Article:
It was raining here at lunch so I went to check the radar to see if it was raining at home (nope; 24 miles away and dry as a bone). The Weather Channel has new radar and old radar; the new radar superimposes the clouds over a scalable map that includes satellite photos. I noticed that whomever WC uses for their map still does not have our street on it, and neither does Yahoo Maps, but Google now does. We are on the map, interestingly enough, but not on the closeup satellite photo; two satellite photos are used. The one from a distance is the complex under construction; you can still see the dirt pile that was our house. But the two most close up photos still have the woods and the old junkyard there.

(It's amazing what we dig out of our backyard. As the soil wears down or when it rains, we find old cloths, metal pipe, PVC pipe, glass, what looks like part of the water pump from an old washing machine, etc.)

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Monday Madness

1. When is the last time you planned for a party/social gathering at your house?

It was in...February, I think. Yes, the Saturday before Valentines Day. We had a games night.

2. What type of event was it?

Very informal. We had Swedish meatballs and other finger foods, paper plates, all that.

3. Do you enjoy hosting parties at your house, or do you find the preparation stressful?

Yes, I do, and it's not stressful as much as busy beforehand. Need to do more games nights, but James' schedule is so flaky it's hard to plan ahead.

4. Do you tend to have a lot more food than needed for these events, or are you pretty good about estimating how much to serve?

Yes, most of the time because we plan for everyone who was invited and of course sometimes they can't all show up. So we have leftover finger foods for supper in the succeeding days.

5. Some people have gatherings at their homes on a regular basis because it forces them to really CLEAN. How do you feel about this?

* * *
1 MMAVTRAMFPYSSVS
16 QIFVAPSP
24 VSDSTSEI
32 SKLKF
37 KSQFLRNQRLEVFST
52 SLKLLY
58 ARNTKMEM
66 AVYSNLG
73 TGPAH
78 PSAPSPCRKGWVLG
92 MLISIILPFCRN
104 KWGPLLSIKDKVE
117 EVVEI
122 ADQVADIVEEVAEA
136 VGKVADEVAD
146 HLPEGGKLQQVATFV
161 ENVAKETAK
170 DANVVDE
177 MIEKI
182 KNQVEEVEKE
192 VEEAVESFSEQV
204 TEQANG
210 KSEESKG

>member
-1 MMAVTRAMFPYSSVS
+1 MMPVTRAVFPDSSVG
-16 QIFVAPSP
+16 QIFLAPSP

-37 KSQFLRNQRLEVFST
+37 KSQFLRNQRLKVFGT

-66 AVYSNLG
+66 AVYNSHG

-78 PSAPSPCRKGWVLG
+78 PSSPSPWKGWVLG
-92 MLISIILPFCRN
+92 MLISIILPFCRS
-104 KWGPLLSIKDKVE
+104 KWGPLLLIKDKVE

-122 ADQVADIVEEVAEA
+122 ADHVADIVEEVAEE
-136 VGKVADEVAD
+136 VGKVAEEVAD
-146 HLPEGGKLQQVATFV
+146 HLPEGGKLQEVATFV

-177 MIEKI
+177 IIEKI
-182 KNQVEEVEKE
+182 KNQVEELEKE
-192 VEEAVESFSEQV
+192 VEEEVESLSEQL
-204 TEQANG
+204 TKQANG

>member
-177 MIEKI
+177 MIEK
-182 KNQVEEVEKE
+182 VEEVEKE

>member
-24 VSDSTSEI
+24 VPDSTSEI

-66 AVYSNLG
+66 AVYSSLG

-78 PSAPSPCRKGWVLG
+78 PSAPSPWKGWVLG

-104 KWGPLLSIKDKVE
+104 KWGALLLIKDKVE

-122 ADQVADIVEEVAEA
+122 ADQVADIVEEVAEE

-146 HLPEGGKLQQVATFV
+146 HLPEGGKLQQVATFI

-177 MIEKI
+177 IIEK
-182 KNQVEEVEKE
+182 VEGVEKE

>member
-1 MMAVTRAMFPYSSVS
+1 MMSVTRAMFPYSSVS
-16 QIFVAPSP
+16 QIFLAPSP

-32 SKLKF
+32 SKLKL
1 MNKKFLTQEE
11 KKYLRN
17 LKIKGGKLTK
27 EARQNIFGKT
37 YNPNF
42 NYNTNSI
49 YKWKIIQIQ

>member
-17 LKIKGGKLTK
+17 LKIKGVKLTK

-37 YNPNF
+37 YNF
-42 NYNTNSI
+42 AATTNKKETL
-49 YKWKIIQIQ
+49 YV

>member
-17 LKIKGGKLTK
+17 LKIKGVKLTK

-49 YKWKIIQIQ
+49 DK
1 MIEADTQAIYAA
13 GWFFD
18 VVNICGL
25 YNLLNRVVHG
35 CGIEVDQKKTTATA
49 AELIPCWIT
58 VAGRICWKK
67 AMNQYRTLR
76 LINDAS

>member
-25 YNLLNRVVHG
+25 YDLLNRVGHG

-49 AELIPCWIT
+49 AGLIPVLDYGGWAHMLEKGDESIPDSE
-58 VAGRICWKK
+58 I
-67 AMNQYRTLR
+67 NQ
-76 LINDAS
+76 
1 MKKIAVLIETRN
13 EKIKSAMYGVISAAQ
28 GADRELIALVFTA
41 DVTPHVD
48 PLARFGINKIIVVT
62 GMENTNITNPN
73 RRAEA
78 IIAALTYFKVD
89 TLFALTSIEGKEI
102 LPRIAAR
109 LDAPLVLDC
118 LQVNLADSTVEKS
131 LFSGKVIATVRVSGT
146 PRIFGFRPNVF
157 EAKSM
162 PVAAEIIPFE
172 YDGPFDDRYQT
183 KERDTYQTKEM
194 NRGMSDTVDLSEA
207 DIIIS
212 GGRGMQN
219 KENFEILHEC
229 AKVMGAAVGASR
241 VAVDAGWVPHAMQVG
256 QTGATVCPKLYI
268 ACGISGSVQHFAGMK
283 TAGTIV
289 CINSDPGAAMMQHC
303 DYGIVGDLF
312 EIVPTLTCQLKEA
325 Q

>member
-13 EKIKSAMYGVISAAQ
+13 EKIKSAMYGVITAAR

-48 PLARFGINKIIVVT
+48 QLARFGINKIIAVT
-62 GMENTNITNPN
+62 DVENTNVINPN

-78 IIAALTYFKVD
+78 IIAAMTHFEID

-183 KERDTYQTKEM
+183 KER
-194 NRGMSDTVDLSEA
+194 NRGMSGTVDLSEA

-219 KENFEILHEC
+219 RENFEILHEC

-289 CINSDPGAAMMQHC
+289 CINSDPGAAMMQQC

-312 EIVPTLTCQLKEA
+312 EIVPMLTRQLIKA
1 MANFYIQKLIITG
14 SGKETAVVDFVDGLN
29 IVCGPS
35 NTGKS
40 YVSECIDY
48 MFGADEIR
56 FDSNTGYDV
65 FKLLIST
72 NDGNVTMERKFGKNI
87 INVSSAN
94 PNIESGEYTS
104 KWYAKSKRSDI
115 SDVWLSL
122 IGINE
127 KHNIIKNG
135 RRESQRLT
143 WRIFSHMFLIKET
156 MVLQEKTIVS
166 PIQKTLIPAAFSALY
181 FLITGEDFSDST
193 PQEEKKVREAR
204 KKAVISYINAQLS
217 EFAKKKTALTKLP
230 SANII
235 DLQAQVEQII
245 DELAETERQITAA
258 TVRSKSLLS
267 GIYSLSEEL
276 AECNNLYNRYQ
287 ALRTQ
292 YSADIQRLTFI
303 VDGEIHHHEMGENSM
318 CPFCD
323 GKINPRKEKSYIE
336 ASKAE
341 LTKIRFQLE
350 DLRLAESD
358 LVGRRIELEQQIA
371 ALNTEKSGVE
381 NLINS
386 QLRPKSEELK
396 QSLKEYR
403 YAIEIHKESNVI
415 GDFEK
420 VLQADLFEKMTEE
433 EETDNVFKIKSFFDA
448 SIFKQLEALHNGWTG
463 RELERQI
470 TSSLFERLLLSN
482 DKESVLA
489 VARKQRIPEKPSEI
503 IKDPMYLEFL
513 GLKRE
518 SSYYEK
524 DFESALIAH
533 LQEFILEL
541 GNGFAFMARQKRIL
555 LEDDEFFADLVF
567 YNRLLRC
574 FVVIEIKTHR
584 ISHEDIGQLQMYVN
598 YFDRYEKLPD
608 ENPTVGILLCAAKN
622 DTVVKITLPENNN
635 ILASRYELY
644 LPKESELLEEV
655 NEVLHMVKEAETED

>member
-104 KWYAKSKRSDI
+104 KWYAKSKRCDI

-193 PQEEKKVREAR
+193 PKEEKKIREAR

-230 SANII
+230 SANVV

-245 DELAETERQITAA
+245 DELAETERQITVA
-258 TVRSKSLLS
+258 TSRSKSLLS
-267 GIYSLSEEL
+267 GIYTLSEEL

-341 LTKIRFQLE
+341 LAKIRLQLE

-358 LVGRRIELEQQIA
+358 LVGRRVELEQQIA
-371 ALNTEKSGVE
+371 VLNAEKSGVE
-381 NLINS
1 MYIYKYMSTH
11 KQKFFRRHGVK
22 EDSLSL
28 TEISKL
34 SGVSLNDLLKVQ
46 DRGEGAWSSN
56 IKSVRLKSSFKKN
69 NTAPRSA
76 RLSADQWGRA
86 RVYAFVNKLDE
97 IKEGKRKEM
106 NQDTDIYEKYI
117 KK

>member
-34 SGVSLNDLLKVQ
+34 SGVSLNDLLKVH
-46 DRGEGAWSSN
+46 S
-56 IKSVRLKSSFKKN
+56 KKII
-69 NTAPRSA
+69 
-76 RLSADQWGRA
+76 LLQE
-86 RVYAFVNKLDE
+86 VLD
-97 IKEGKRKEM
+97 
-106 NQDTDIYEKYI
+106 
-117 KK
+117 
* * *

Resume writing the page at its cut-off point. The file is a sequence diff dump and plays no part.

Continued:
I clean anyway, but yeah, having company does make you put that extra fillip in the cleaning.

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A Lot More Interesting Find...
...than an extra bottle of detergent:

"Laundry Letters" Worth Millions

Imagine keeping something like that in the laundry room! (Although what thief would have thought to search there?)

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» Monday, June 04, 2007
Good Weather for Ducks
No, it's not raining. I wish it would. But I'm sopping wet anyway. It's 85°F in my cubicle. When I went out for lunch it was the same temp, but much cooler under the trees. I have my fan on high right under my chair.

I'm not the only person complaining.

It's worst on Monday because they either shut the A/C off on the weekends or have it set very high, which is great for energy consumption, but it's terrible for us on Monday morning. Not to mention all the computers up here. Heat isn't good for computer components and it shows on performance.

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» Sunday, June 03, 2007
Keeping Cool...
...in Holiday Harbour.

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» Saturday, June 02, 2007
Cloudy and Cooler, With Flashbacks
Both the weather and me. :-) We're enjoying it because the weather report says 90s by Thursday.

I'm thinking of those fall wreaths in Hobby Lobby...

We had lunch at Longhorn. Having not had breakfast, we both ordered an appetizer. Their lobster and shrimp dip is to die for. James had their equivalent of a "Blooming Onion," which was quite good. I forgot to take my Prilosec and it didn't even make me sick.

The appetizer was the equivalent of a meal, so I took almost all of my 8-ounce Renegade home (it's two lunches for next week), and so did James. He has to work tomorrow, so he can use it as a treat (or have the chicken left over from Boston Market; it was supposed to be mine, but we had chicken three nights in a row and there's just so much I could take).